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Micaela is a dual-language learner who is on the autism spectrum and needed an appropriate school placement for kindergarten.

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AFC in the News

11.20.2013 | Capital New York | Mayor-elect Bill de Blasio announced a 60-person transition team on Wednesday afternoon, which includes two clear allies on education. Zakiyah Ansari and Kim Sweet are both champions of public schools, who have criticized some of Mayor Michael Bloomberg's education policies...Sweet is the Executive Director of Advocates for Children (A.F.C.), which focuses on high-risk students, and she told Capital shortly after Election Day that de Blasio "will have the opportunity to show that mayoral control can go hand in hand with inclusiveness and respect for parents, students and communities." Read article

11.20.2013 | NY1 | Bill de Blasio has said he's going to make some big changes to the school system, but there's been a lot of debate over how big the changes will actually be. On Wednesday at a visit to the Talking Transition tent in SoHo, the mayor-elect signaled that those changes could be pretty big. The members of his transition committee involved in education include some of the current administration's staunchest critics, including Zakiyah Ansari of the Alliance for Quality Education....Other education leaders include Kim Sweet, head of Advocates for Children, also a frequent critic of the current administration. “We're at an exciting point right now in the city because we are about to have a new mayor,” said Sweet in September. Read article

11.19.2013 | New York Daily News | Education advocates said they hoped incoming mayor Bill de Blasio would examine school discipline practices and initiatives like Bronx School Justice in his new administration. “An interagency and community response is needed to address this,” said Bernard Dufresne, staff attorney for Advocates for Children. Read article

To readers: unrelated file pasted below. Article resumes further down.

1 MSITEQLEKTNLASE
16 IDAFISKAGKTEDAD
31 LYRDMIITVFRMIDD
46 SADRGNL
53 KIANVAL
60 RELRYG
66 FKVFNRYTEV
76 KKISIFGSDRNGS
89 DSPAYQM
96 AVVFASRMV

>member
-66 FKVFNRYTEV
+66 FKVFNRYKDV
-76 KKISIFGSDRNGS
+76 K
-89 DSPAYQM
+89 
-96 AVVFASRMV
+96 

11.14.2013 | Gotham Schools | Tougher graduation standards and the elimination of the local diploma for the majority of students have left some without a high school diploma because they scored just a few points too low on one Regents exam. Abja Midha, project director for the nonprofit Advocates for Children, said the full impact of the rule change would not become clear for another year or so, when some students who narrowly missed the score cutoff stop trying to earn their diplomas and turn instead to GED classes or work — a risky route that could limit college choices and future wages. The Coalition for Multiple Pathways to a Diploma, which includes AFC, has called on the state to add non-test assessments — such as final projects or portfolios — as graduation options. It also urged the state to expand the number of tests and range of scores subject to appeal, and better publicize that process. Read article

11.07.2013 | NY1 | A state investigation has revealed that the city's Department of Education isn't doing enough to help special needs students with behavioral problems. The state Department of Education says that the city "systemically violated the law by failing to provide crucial behavioral supports for students with disabilities." Advocates say that city schools are not following required procedures to identify causes of the challenging behavior or provide appropriate supports to prevent the behavior from occurring, and the state agrees. "The DOE really needs to work harder to get these schools using these type of methods so that they can prevent problem behavior before it occurs, and when it does occur, so they can manage it appropriately," said Kim Sweet of Advocates for Children of New York. Read article